Because I believe that we need to put people first if we are to build the prosperous and vital nation we all want to live in. I’m really keen to talk to you about how we get there, together.

So how did he “talk to you”? His first two questions:

shorts: How long do you think it will take for labour and your partners to address the issue inequality in our land?

By that I mean how long for the people to see real changes to their lives and standard of living – appreciate you can’t give an exact date but I’m interested in how long you feel it’ll take your polices be enacted, to bed in and start to have a meaningful effect.

David Cunliffe: As soon as possible is the short answer. We’ll be moving on the most urgent issues in our first 100 days, like raising the minimum wage and giving Kiwi workers their rights back.

But we’re trying to dig our way out 30 years of neoliberalism. It’s not going to happen overnight – case in point, John Key has racked up a crushing debt.

amirite: what are Labour policies concerning people on benefits, the raising of retirement age and the means testing for pensioners? Also, Labour stance on mining and deep sea oil drilling.

David Cunliffe: Our priority is to get kids out of poverty – that’s why our Best Start payment includes the children of beneficiaries; they shouldn’t bear the brunt of their parents’ misfortune.

But the real answers to benefits are secure jobs that pay decent wages.

Retirement age: Managing a long-term transition to a 67+ universal NZ Super – with a transition benefit for those cannot continue work in their normal occupation after 65 and they are in financial need, so they’re no worse off.

Short answer on deep sea drilling: Principled and pragmatic. We see it as only possible under world best practise environment standards, including full liability cover, clean-up capacity, local input, and a realistic level of public revenue – and all this within a clear plan for transition to a low carbon renewable energy future.

Same old sermons. More of the same poliparroting followed. And questions weren’t read carefully:

Liberal Realist: When will Labour provide public disclosure of the TPPA, should a Labour lead government be elected in September?

David Cunliffe: Yes.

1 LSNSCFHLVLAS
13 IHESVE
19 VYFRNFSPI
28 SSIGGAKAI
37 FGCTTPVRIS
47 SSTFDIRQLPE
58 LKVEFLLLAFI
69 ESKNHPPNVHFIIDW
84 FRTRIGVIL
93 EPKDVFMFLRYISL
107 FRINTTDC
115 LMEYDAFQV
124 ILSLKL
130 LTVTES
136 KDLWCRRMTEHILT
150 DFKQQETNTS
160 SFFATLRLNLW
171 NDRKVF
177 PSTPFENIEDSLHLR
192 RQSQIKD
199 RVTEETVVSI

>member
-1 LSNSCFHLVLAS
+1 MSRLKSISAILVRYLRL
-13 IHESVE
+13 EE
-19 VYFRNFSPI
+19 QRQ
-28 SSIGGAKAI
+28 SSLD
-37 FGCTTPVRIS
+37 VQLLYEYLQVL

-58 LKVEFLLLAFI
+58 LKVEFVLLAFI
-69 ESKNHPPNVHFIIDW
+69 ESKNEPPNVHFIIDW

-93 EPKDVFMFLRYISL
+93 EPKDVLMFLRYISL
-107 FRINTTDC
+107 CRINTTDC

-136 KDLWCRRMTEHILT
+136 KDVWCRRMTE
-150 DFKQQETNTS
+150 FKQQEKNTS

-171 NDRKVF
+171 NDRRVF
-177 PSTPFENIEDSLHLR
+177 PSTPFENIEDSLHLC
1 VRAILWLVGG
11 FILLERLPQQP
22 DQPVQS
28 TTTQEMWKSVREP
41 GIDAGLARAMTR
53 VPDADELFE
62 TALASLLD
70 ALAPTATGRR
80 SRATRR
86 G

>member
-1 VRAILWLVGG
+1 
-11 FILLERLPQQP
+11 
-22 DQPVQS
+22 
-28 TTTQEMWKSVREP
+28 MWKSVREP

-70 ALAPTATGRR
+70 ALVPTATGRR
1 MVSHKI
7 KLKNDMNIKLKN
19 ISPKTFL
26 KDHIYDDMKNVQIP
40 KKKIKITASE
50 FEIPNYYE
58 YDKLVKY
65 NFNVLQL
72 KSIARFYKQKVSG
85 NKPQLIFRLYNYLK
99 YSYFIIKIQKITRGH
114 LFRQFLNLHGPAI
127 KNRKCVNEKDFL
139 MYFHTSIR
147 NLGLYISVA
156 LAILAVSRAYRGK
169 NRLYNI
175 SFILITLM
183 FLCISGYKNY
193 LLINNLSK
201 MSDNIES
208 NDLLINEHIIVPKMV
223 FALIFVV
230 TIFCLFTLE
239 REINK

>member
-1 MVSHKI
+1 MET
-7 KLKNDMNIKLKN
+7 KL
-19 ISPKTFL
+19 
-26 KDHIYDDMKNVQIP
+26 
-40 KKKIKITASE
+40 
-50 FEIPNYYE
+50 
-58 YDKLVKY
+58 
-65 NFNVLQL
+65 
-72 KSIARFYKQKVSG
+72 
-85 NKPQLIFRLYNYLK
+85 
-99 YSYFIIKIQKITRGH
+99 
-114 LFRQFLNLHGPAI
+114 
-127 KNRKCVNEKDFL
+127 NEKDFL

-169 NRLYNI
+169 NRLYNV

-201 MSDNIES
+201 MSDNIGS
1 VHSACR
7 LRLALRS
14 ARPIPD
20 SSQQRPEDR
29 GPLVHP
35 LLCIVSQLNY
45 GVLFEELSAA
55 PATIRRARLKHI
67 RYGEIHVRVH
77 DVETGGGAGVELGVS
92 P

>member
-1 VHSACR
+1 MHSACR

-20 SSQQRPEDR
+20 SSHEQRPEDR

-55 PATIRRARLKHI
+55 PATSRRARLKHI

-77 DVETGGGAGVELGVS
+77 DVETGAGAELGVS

Apart from John Campbell’s revelation Cunliffe is still ‘on the hump’. If he wants to connect with more people he has to come down the other side and actually listen, and to speak as himself, not as his speech writers and media trainers.

3 Comments

  1. Brown

     /  May 14, 2014

    I listened to him on the radio a few weeks ago and at the end of the hour I felt like I needed a shower to wash the stink off. It was like listening to a shop steward in the 60’s, all bullshit and bluster. I hate his increasingly leftie and progressive politics but that’s not the problem – its something about the slimey delivery, the rich prick telling me I shouldn’t be one, the relationships with the unions and life’s losers, more tax and handouts to people that won’t change their behaviour, and making everything my fault because I’m white middle class. I didn’t watch Campbell Live as I think he’s smarmy as well but in the shorts Cunners seemed quite normal and affable. If there’s another side Cunners hides that’s arguably even worse as that makes him disingenuous. His rating shows I’m not alone. Labour should have gone with the homosexual they would love to have in charge and been done with it. He would be better I suspect but the issue for the progressives is that, irrespective of his ability, they would have a gay leader.

  2. Goldie

     /  May 14, 2014

    “Liberal Realist: When will Labour provide public disclosure of the TPPA, should a Labour lead government be elected in September?
    David Cunliffe: Yes.”

    Cunliffe is ex-MFAT, and he knows that public disclosure of the TPPA would kill the agreement and get NZ kicked out of all future trade negotiations. Cunliffe is either dishonest in his answer, or else he is going along with the Hard Left which now runs Labour because he is weak.

    • Yes, Cunliffe will know (or should know) the conditions of negotiations so does appear to be either dishonestly pandering to anti-TPPA interests or not being open about effectively wanting to pull out of TPPA.